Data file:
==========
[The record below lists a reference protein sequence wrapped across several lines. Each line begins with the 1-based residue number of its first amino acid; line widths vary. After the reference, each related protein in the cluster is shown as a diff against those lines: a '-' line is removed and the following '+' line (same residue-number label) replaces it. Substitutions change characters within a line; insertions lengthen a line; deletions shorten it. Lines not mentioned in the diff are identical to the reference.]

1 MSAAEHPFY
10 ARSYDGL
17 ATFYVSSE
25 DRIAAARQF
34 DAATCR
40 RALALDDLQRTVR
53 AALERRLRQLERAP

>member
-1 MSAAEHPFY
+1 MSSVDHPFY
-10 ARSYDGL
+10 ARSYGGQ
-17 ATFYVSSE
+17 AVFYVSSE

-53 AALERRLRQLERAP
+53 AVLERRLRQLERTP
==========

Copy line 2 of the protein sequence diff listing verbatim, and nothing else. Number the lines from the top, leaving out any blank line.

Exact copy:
1 MSAAEHPFY